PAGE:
Concrete and art to fuse in new creative community project

Concrete and art collide: Djidi Djidi Aboriginal School students with Holcim regional manager Mathew Wallace. Photo: Supplied.
Concrete and art collide: Djidi Djidi Aboriginal School students with Holcim regional manager Mathew Wallace. Photo: Supplied.

Bunbury students will soon work with Indigenous artist Troy Bennell on a project to transform the external walls fronting Dodson Street in Halifax's Light Industrial Estate. 

Holcim Bunbury operations have commissioned the creative project, which will see 19 Djidi Djidi Aboriginal School students from Years 4, 5 and 6 get involved.

“Geostone colours are a ready made palette, as these are colours of the South West,” Mr Bennell said.

Students recently toured Holcim’s Bunbury quarry and concrete plants to provide them with inspiration for the to create their own artwork.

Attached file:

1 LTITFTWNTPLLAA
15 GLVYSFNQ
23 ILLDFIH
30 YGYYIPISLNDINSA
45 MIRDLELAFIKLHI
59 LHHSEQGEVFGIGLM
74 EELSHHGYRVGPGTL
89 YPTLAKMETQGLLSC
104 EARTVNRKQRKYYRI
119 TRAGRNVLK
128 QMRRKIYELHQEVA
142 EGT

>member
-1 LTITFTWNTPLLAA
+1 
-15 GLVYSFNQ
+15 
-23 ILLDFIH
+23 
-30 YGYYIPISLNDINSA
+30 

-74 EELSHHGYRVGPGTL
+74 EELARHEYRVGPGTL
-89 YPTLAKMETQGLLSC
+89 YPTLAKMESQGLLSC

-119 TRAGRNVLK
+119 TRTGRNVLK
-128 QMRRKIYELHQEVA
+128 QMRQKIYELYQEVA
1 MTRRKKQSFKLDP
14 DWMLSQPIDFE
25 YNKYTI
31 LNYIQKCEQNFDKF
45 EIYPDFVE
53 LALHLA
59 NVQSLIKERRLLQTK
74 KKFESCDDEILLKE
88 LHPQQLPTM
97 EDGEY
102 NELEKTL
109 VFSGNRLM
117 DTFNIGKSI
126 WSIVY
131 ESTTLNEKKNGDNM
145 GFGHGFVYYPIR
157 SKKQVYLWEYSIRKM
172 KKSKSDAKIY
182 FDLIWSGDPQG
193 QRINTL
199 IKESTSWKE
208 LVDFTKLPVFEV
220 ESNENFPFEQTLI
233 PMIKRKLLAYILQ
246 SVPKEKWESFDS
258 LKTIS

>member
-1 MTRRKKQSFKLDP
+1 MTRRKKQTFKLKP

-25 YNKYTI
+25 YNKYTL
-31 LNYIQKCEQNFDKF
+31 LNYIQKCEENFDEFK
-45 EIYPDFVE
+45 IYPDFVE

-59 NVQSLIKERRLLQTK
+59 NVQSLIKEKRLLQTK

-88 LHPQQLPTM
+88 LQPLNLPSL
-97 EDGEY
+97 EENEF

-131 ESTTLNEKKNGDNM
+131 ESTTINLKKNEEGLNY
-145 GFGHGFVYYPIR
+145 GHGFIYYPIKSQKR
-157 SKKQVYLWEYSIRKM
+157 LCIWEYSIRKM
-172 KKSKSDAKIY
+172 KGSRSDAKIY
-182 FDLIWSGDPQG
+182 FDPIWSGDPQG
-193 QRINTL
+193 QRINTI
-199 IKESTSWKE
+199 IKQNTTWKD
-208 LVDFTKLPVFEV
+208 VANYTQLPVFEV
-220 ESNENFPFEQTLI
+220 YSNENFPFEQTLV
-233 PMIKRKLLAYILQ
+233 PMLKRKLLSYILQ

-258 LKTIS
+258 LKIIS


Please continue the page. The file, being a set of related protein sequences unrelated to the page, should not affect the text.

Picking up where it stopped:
They learnt about the process of aggregate extraction and saw how the extracted basalt is used to make concrete.

Djidi Djidi Aboriginal School teacher Emma McGill said she hadn’t seen the children so excited or engaged and asking questions before.

“The information complemented learning that many of the students had undertaken on how rocks are made and what they are used to produce,” she said. 

Holcim South West manager Matthew Wallace said the project had everybody in the community excited. 

“Troy and all the children are very eager to get started and get involved and we can’t wait to see the final outcome,” he said.

“Everyone benefits from these types of projects where the community is involved and we get to see the children’s creative talents on display, along with one of Australia’s most talented artists.”

The artwork will be displayed at the Holcim Community Open Day at the Bunbury Concrete Plant on Dodson Road on Saturday, March 24 from 11am.